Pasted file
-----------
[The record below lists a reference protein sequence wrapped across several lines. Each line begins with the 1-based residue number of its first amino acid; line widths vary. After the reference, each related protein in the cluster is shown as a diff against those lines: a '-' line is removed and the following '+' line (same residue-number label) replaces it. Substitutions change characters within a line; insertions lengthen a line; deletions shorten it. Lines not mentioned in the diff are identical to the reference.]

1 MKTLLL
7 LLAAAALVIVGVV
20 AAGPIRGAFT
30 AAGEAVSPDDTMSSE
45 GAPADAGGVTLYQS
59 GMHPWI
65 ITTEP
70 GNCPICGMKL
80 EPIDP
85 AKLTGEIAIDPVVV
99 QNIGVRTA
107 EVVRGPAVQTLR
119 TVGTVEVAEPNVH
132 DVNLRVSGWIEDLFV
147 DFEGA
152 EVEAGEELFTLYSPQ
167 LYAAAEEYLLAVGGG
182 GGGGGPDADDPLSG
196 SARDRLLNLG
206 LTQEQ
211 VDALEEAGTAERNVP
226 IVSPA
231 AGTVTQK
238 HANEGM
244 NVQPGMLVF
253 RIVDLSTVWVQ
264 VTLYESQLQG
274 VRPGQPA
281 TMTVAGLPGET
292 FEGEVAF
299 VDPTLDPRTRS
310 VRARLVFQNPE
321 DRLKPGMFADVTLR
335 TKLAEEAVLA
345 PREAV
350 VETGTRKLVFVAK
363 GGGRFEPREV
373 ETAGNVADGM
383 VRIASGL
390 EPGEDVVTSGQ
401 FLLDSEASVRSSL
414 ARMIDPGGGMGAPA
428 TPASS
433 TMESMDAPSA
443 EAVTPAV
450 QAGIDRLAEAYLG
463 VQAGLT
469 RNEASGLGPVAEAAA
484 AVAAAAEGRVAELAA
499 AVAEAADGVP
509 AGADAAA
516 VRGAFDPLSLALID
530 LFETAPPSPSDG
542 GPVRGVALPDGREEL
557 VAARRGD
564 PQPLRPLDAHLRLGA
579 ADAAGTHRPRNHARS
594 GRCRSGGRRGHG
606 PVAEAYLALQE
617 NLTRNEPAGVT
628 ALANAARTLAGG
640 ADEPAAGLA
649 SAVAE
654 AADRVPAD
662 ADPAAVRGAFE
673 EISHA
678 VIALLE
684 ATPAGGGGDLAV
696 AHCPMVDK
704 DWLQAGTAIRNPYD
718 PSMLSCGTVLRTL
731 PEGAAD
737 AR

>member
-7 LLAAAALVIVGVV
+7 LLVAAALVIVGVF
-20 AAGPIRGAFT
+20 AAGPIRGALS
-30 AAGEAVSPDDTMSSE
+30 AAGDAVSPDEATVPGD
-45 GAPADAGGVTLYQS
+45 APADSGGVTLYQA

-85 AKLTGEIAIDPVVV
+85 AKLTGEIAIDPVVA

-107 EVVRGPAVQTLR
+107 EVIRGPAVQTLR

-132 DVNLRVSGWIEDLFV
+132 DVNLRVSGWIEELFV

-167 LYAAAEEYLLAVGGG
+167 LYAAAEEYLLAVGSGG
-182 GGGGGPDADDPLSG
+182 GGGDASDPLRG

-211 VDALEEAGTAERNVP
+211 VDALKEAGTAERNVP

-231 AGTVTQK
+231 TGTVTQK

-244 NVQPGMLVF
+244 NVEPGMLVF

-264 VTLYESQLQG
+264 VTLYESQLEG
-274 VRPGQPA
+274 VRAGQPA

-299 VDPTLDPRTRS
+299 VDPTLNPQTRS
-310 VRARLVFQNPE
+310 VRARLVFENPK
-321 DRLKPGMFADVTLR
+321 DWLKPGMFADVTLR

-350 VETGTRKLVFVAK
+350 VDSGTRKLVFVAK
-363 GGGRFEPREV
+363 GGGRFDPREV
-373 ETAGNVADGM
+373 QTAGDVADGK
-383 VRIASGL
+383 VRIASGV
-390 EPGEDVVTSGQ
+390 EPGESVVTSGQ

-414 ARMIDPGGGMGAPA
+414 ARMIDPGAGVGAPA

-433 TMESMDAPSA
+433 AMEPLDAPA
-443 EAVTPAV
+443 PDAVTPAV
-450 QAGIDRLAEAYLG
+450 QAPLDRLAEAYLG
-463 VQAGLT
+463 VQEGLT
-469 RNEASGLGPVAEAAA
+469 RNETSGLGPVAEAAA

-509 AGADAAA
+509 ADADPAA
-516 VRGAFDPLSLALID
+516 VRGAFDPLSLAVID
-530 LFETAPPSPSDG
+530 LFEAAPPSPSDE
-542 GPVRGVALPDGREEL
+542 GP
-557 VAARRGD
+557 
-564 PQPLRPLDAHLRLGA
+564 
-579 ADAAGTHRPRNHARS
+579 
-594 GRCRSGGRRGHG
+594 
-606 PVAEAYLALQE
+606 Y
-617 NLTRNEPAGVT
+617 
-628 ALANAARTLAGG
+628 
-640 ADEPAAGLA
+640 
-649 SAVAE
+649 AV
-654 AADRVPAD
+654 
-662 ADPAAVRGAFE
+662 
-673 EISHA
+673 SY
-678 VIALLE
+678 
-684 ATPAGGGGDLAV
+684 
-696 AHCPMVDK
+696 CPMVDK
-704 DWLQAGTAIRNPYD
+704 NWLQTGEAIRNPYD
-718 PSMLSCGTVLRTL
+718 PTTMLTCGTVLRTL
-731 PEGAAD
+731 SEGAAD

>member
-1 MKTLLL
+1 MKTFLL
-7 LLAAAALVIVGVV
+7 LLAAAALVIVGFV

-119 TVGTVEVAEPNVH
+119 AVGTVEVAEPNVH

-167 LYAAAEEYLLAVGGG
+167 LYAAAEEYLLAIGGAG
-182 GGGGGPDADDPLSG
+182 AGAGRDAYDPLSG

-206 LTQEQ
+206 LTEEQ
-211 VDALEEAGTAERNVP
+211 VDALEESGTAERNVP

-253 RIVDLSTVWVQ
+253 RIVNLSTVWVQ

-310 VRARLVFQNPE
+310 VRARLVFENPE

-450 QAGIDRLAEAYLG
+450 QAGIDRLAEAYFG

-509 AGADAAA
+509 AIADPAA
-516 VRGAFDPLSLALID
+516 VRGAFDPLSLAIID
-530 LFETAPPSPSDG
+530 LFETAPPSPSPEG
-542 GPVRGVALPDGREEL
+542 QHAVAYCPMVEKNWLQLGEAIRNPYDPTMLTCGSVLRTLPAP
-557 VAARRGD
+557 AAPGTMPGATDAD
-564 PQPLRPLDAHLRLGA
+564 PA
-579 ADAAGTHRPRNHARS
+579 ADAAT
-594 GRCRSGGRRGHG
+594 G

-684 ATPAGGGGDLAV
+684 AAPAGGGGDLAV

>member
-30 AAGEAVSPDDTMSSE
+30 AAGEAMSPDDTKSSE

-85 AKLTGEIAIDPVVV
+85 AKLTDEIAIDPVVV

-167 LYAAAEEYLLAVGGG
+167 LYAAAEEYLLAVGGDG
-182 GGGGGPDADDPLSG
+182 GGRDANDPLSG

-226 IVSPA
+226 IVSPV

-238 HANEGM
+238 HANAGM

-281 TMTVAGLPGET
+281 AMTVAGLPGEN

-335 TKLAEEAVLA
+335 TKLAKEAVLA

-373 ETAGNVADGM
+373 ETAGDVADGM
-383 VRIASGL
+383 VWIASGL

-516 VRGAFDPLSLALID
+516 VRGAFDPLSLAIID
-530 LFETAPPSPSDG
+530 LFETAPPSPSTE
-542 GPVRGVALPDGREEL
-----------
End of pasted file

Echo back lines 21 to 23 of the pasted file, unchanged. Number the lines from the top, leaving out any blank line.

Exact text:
206 LTQEQ
211 VDALEEAGTAERNVP
226 IVSPA